SO! I finished my third NYC Marathon on Sunday, November 5th, improving my time by a mere 53 seconds. I know it’s cheesy, but running – especially training for the marathon this year gave me these life lessons and I wanted to share them with you!
In 2014 and in 2016, I mostly trained alone. I did my short and long runs alone, (pretty boring to do 20 miles by yourself), I did most of my races alone, and I did the marathon alone. Both times, I did ok, and the second time, I improved my time by 7 minutes!
This year, through the New York Road Runners, I trained with a group of runners twice a week for almost 6 weeks, and it was incredible! We trained together, challenged each other, bemoaned our injuries together, shared advice, high-fived a lot, and had lots of fun too! We had terrific coaches who were enthusiastic, empathetic, and practical. Together, we have become a running community that I hope to keep in touch with for a long time!
And unlike the previous years, I started the marathon with three awesome women, two from my group training and one who I had known for years but never ran with. Although Bethany (left) and Christine (right) eventually ventured off on their own, Fiona (far right) and I stuck together through mile 22, and because of that, I think I ran a better race!
I am not saying the group is more important than the individual, but I am also not saying the individual is important the group – it’s both! This is so well reflected in the wall of names made every year for the marathon. The names of every registered runner are printed on this giant wall, but when you find your name among the many, it’s a thrill!
According to Running USA’s 2016 marathon report, there were 507,600 marathon finishers – so even though the NYC marathon is the largest, it’s still only 10% of the total number of marathoners in the US. Of course, at the same time, marathoners are only 0.5% of the US population. So while it’s a great accomplishment to finish the NYC marathon and a unique one, there are 450,000 others who have also done it!
The NY Times always publishes a “Marathon Monday” section and they print as many finishers’ names and times as they can (2017’s edition contained runners finishing up to 4:59:07). Seeing your name in print in the NY Times is cool, but what’s even cooler is seeing who ELSE finished the same time you did!
Take a look: my name is highlighted and notice the profiles of the people with the same time – a 51-year-old female, a 25-year-old female, a 31-year-old male and a 48-year-old male – all finished the same time as me, a 42-year-old female! And each has their own story — while 4:17:26 was a slightly disappointing time for me as a third-time marathoner, it might have been a PR (Personal Record) for another runner; or an incredible time for a first-time marathoner; or a horrible time for a 15th-time marathoner.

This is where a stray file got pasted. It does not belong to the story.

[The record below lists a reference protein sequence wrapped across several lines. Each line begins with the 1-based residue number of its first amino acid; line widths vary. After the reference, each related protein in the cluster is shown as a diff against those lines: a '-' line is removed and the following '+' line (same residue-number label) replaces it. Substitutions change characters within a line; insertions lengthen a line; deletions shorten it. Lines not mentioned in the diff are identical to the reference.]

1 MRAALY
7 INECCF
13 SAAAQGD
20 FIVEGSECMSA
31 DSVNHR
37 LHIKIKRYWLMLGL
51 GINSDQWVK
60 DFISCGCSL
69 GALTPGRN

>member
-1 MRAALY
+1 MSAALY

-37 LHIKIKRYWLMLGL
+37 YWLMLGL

I don’t think many people would say that I am a person who demands a lot of support or needs a lot of encouragement. BUT when you are out there, pounding the pavement, especially when it starts to hurt (for me, around mile 22-24), it’s so great to hear your name. I might have been dying the second before and after these shots, but that one-second boost after hearing my name certainly helped! It’s wonderful to have people cheering for you along the course – not just friends and family but strangers as well – and the NYC Marathon is probably my favorite day in New York because of it!
The 2017 NYC Marathon was extra special for two reasons. First, the female winner was an American, the 1st American woman to win it in 40 years! Shalane Flanagan was training for the Boston Marathon when she had to withdraw because of a fracture in her lower back (ouch!). She had to stop training for 10 weeks – but came back with a vengeance to beat Mary Keitany, the winner in 2014, 2015, and 2016. Her performance in the last miles of the race is what we, amateur runners, hope for – enough energy to sprint through the last miles of a marathon. Shalene has often cited Meb Keflezhigi as her inspiration, and he is the second reason why the 2017 Marathon was so special.
In his last professional marathon, Meb was hoping to be in the top 10. Instead, battling stomach issues and pure exhaustion after almost 30 years of giving it his all, he ended his professional career in 11th place. His career is marked with incredible wins – a silver medal in the Olympics in 2004, an NYC Marathon win in 2009 and an emotional win in Boston in 2014, a year after the bombing. In between those thrilling wins (and the only long distance runner to achieve those three finishes) – there have been many top 10 finishes, top 25 finishes, and even a 33rd place finish in the 2016 Rio Olympics – but Meb is known to always have a positive attitude, possesses a wry sense of humor, and real desire to encourage and support other runners. This article in Runners World summarizes it best: https://www.runnersworld.com/meb-keflezighi/why-everyone-loves-meb/slide/3
I recently became the chair of the committee in charge of awarding these scholarships. Since we started disbursing scholarships, we have given out almost $22,000 to six amazing students, including Natalie Munoz who interned with Operation Exodus this past summer. Read about her experience here.
The Iza Fund was created in 2015 to honor the memory of Gerald Iza, son of Operation Exodus founder Luis Iza and his wife, Maggie. Gerald tragically passed away in June 2014 and an Exodus board member created the fund to award scholarships to support Exodus students in every stage of their academic and career development.
The Iza Fund provides four major scholarships:
Would you consider donating $25, $50, $100 or more to the Iza Fund so that more Exodus students like Natalie can realize their goals?
To donate: Text IZA to 41444 and follow the directions OR Go directly to the link https://app.mobilecause.com/f/1k8t/n
On to the next run!
– Lana K.